This article provides a selective review of William Freudenburg’s key contributions to the sociological literature addressing social consequences of resource-based growth and development in rural communities. The review starts by examining Freudenburg’s earliest work on energy “boomtown” impacts that appeared in the late 1970s. From there, it moves to consideration of some later works pertaining to the social impacts of resource development as well as several more broadly focused works addressing resource dependency and community social change that he developed throughout the 1980s and 1990s. Freudenburg’s intellectual insights and legacy are highlighted in terms of five key areas of contribution: (1) his efforts to raise sociological consciousness about the occurrence and seriousness of social impacts in communities affected by large-scale resource development activity; (2) his provision of methodological guidance and leadership; (3) his effectiveness in promoting and demonstrating analytic rigor and depth of interpretation in his own empirical work; (4) his provision of major conceptual and theoretical direction to studies of resource dependency and social change; and (5) the foundations that his contributions have provided as points of departure for future research. KeywordsEnergy development–Boomtowns–Social change–Social disruption–Social impacts–Resource dependency
Many universities require coursework in environmental studies or science, with the goal of developing environmental literacy among their graduates. Does enrollment in an environmental issues course have an effect on an undergraduate’s environmental worldview? We assess the role of a required, core curriculum environmental issues course on the environmental worldview formation of undergraduates not majoring in environmental studies or science, using data collected at the University of New England (UNE), Maine, USA. Using a pre- and postcourse design, we administered the New Ecological Paradigm (NEP) survey to all enrolled students over an eight-semester interval from 2006 to 2010 (N = 976 paired surveys). Precourse surveys demonstrated that UNE students began the course with a belief system that endorsed an ecological worldview, on average, and that was structured into five domains. Comparison of pre- and postcourse data revealed: (1) students’ level of environmental concern increased significantly in each of five worldview dimensions after taking the course, although effect size varied among the five areas; (2) endorsement of the NEP increased more among students with an initially low level of environmental concern than those with a high level; and (3) students who began the course unsure of their beliefs moved away from uncertainty, indicating worldview clarification through the course. Our results demonstrate that a required, introductory environmental studies course for nonmajors can effectively achieve affective learning goals and develop ecological awareness in a student body characterized by diverse professional objectives and belief systems. KeywordsEnvironmental worldview–New Ecological Paradigm–Higher education–Core curriculum–Environmental literacy–Environmental awareness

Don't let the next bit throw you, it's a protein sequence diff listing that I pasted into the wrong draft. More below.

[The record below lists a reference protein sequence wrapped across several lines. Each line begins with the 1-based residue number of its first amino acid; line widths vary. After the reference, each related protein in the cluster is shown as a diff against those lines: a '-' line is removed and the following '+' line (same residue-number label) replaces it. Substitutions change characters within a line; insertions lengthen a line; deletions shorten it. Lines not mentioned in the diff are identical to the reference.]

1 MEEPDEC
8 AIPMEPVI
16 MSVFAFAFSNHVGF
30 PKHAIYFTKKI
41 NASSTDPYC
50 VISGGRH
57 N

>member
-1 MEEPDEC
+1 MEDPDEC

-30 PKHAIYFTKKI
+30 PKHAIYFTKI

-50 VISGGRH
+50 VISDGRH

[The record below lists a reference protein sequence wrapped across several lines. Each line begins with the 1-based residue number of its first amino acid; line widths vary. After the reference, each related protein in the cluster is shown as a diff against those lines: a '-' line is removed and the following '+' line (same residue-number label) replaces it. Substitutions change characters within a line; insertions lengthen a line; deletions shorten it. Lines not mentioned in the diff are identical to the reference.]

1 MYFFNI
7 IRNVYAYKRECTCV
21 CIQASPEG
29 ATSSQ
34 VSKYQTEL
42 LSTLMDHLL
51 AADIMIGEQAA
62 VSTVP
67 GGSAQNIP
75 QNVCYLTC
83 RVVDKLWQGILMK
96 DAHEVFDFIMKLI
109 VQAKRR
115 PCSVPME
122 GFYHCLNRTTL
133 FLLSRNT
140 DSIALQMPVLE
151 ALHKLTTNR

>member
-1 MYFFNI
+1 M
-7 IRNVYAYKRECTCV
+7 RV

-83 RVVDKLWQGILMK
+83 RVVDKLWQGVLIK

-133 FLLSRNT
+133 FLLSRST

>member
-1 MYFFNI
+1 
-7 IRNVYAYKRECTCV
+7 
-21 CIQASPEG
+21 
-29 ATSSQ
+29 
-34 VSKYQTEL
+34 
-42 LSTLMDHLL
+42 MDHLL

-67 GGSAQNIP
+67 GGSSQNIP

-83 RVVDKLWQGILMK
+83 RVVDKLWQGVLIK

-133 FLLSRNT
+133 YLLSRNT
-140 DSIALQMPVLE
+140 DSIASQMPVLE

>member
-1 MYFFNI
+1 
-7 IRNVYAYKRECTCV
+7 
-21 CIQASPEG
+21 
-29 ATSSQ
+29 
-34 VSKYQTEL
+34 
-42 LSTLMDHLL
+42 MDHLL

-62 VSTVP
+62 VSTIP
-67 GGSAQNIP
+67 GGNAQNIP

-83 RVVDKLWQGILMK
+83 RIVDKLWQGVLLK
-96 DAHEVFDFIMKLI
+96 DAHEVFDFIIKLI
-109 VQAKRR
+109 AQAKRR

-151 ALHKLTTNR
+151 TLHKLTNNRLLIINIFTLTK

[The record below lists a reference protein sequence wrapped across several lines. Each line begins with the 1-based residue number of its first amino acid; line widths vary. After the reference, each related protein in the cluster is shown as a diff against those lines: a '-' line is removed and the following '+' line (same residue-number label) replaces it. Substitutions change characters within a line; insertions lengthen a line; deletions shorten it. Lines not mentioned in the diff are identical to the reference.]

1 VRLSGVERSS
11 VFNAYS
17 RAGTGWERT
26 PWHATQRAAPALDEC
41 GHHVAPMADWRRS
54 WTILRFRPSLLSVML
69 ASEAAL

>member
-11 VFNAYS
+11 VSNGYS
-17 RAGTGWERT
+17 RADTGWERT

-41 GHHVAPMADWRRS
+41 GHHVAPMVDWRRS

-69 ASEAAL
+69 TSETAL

In a world where few people know much about global climate change and the notion of sustainability, it is important to reach undergraduates. The article describes a course that examines the science of energy, the impact that these have on global climate change, and sustainability. KeywordsGlobal climate change–Sustainability–Global warming
Interdisciplinary environmental degree programs (environmental studies/science(s) and similar programs) in higher education in the U.S.A. are both diverse and dynamic in their curriculum designs. Though these characteristics afford flexibility and adaptability, they are also seen as weaknesses that can undermine programs’ perceived legitimacy both within and beyond their host institutions. The lack of a clear identity, definition of core competencies, and prescriptions for interdisciplinary pedagogy can create confusion among program stakeholders and skepticism among institutional administrators. To learn more about how interdisciplinary environmental curricula vary across the U.S.A., a national survey was conducted of program administrators to investigate their programs and identify their views of what an ideal curriculum would entail. The study demonstrates that consensus exists on field identity: an applied, interdisciplinary focus on the interface of coupled human-natural systems with a normative commitment to sustainability. The study also reveals that three ideal curricular models are espoused by these administrators: Systems Science, Policy and Governance, and Adaptive Management. Program attributes related to these models are also reported. We conclude the article with a brief description of how the three models are related to developing an interdisciplinary environmental workforce, describe the potential next steps for extending the study, and express our optimism that a consensus can be forged on core competencies guidelines and model-specific recommendations for curricular content related to three broad knowledge areas and two skill sets. KeywordsInterdisciplinary environmental education–Sustainability education–Environmental studies and science core competencies–Environmental studies and science field identity–Environmental studies and science curricula